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Aidan3 View Drop Down
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  Quote Aidan3 Quote  Post ReplyReply Direct Link To This Post Topic: Little Yellow Dangler
    Posted: 27 Dec 2008 at 9:16am
Can anyone provide some more information on this very interesting clematis? Last September I was sent one from a fellow Danish clematarian as a cutting and it has been growing in my greenhouse very slowly since then. I believe it is related to repens.
 
I came across a reference to it in "The Clematis 2006" page 39. It says that Wim Snoeijer writes that Maurice Horn has contacted the original introducer of C. Little Yellow Dangler and he has chosen the name of Lanterns of Emei Shan. Registration has apparently been accepted under this name. 
 
As Dan Hinkley registered "Bells of Emei Shan" for a variant of C.Repens that he found in Emei Shan, Sichuan, China, would he also be the introducer of "Lanterns of Emei Shan"?
 
Is Little Yellow Dangler another variant of C.Repens? Any information anyone can provide about this clematis would be gratefully received.
 
Thanks
 
Aidan         
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  Quote Wim Snoeijer Quote  Post ReplyReply Direct Link To This Post Posted: 28 Dec 2008 at 3:46pm

Dear Aidan,

The name of this cultivar has a bit of a story. As far as I know the plant was introduced first under its collectors number : Clematis DJHC795, offered by Heronswood Nursery and also distributed by Brewster Rogerson.
 
The reference to the name Clematis 'Little Yellow Dangler' by me in "The Clematis 2006" is according the ICNCP an "invalid name" as there is no description.
However, the name Clematis 'Little Yellow Dangler' to which I refer to in 2006 came from the BCS Seedlist 2003 and as there is a reference with that name in the Seedlist it is a valid name.
 
Later, the collector Dan Hinkley decided to give the plant a definitive name : Clematis 'Bells of Emei Shan'.
 
So there is a good argue following the ICNCP strictly that the name Clematis 'Little Yellow Dangler' might be the valid name, but I prefer the introducers name which is Clematis 'Bells of Emei Shan'. Of course rules are necessary to deal with cultivar nomenclature but when you take out one name it is sometimes better to follow the introducers/breeders preference. This also for the stability of the cultivar nomenclature.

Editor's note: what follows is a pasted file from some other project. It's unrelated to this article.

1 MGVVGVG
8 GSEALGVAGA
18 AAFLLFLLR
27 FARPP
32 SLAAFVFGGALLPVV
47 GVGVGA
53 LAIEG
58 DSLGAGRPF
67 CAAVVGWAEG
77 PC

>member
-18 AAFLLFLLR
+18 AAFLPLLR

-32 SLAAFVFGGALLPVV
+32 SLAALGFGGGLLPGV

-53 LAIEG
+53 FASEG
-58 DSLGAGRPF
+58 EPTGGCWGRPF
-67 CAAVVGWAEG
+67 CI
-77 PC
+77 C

I think there is no problem in the conclusion that all plants grown in cultivation today under the name Clematis repens are synonym of Clematis 'Bells of Emei Shan'.
 
To add to the story, the Clematis nursery where I work decided that the cultivar name was not that easy for the trade and so added the fancy trade designation : Clematis I AM© YELLOW.
 
A last argue about the cultivar is that it was distributed by seed and sometimes still is. In Clematis it is not common that cultivars are propagated by seed, we mainly deal with clones. But according the ICNCP it is okay, according and accepting several rules, that a cultivar can be propagated by seed. In fact, most cultivars man grows today are seed grown with reference to rice, wheat, barley, maize, cauliflower, carrot, to name a few, and the odd ornamental annual of course.
 
Wim
 
 
 
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  Quote Aidan3 Quote  Post ReplyReply Direct Link To This Post Posted: 28 Dec 2008 at 8:49pm
Dear Wim
 
Thank you so much for taking the time to reply and explaining the story of this clematis. I was hoping that you would reply!  However, there are a couple of points that I am still not clear on.
 
Firstly are you saying "Lanterns of Emei Shan" is the same as "Bells of Emei Shan" and that the word "Lanterns" was a mistake in "The Clematis 2006" article and should be read as "Bells". Sorry to be pedantic but it is important that this point is clear. 
 
Secondly you say all plants grown in cultivation under the name Clematis Repens are synonyms of Clematis "Bells of Emei Shan". I think there are still significant differences between Clematis Repens and Clematis Bells of Emei Shan, based on my own experience of growing these two plants. I also have a cross between Repens and Kweichowensis for extra comparison. 
 
My repens was obtained from Sheila Chapman last summer and is very different in leaf form from Little Yellow Dangler (I cannot comment on the flowers as mine have not flowered yet). "Little Yellow Dangler" has very small leaves - much smaller than "Repens". Yellow Dangler's leaves are rounded and 3-lobed with the centre lobe much longer than the side lobes. My Repens' leaves are not 3-lobed, are larger and serrated at the edges and sometimes the leaf is slightly curved.
 
It is probably fair to say that further study needs to be given to these plants.  
 
I realise it is difficult to appreciate without posting photos, so I will do this in the next few days.
 
Best wishes
 
Aidan